“Now? Live in the times of stars and life. Learn and experience, even though the feelings aren’t new. Sleep when I can.” I looked at him and smiled. “I’m collecting puzzles. Memorizing them without solving them. I have a particular fondness for crosswords. I hadn’t seen anything like them on any other world. It’ll give me something to do in the long dark night of universal collapse. You can’t imagine what it’s like orbiting a geometric point for billions of years, hoping it will explode into a universe again. There’s nothing to do but think and remember.”

“I learned eidetic recall after the second universal collapse. From memory I can listen to music from any one of a million worlds, but you can’t imagine how that feels when every song reminds you of a dead universe. I can remember conversations, methods of thought, often but not always with a goal of figuring out how to die. A million years is more than ten thousand human lifetimes, and that’s just one star in a cluster compared to how long I’ve lived. That leaves more than enough time to contemplate how to end it all. But you humans have some elements of thinking that seem unique. Perhaps this will help me in my goal.”

The woman stared at me. She didn’t say anything about suicide being a sin this time.

The man looked at me. His throat sounded dry, “The egg layer, your friend. Did she ... did you manage to make her feel special? Before she died I mean.”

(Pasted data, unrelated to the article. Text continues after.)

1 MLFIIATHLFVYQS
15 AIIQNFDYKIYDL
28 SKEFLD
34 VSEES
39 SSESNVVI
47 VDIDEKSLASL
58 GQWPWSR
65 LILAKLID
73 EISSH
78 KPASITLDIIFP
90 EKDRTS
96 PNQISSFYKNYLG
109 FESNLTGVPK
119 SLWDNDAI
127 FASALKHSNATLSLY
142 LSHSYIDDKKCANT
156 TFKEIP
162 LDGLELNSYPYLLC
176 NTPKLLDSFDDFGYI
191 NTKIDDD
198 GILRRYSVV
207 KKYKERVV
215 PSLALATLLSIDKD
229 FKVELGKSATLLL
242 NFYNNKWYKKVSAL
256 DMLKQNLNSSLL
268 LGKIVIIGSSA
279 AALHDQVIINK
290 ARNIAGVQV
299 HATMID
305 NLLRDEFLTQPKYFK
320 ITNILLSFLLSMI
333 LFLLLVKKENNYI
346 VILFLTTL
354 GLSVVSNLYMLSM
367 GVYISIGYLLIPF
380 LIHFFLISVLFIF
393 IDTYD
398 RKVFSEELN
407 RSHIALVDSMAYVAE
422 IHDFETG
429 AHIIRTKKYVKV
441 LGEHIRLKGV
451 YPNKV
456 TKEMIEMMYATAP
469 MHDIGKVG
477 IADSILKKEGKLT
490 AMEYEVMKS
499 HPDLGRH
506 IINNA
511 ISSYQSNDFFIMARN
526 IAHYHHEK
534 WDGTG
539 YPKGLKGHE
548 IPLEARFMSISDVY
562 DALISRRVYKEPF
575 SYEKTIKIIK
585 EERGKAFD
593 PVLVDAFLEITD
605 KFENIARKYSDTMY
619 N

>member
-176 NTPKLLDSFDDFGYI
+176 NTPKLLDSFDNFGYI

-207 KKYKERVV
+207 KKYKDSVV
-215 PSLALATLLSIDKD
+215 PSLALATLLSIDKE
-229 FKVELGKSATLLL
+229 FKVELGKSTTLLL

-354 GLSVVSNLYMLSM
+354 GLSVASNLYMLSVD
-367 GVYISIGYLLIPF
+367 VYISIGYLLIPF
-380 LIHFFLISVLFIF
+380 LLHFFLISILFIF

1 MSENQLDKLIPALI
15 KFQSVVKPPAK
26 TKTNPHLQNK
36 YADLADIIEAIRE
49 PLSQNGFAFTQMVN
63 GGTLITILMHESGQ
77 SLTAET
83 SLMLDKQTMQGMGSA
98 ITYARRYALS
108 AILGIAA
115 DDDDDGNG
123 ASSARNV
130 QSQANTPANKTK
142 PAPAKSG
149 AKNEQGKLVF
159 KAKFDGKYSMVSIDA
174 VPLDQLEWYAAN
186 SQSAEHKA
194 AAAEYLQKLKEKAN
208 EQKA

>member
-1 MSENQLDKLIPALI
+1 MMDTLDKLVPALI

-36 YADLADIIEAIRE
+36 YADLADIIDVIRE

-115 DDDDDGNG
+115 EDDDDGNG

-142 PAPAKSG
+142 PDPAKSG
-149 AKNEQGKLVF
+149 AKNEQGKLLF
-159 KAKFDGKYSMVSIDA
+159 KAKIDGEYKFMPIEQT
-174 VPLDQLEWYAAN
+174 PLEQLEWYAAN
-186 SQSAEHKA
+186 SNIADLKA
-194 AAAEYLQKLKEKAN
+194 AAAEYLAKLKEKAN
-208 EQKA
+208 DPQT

“We lay together for a long while after we’d finished, before she went into post laying hibernation ... Yes she felt special, for a time. I haven’t remembered that part of it for more than a billion years ... Thank you.”

The woman looked taken by the story, but then something occurred to her and her expression changed. She looked angry and ... triumphant. “You’re just telling a story and expecting others to believe it, even though you aren’t offering a shred of proof that any of it is true!”

“Is that what I’m doing? Maybe ..." Then I smiled. "But you started it.” infinity

Karl Johanson is Editor of the Aurora-winning “Neo-opsis Science Fiction Magazine.” He has worked for Sanctuary Woods Multimedia, Disney Interactive and North Star Games, doing writing, design, and testing on close to 200 computer games. His stories have appeared in “On Spec” magazine, “Sci Phi Journal,” and the anthology “Here Be Monsters: 7.”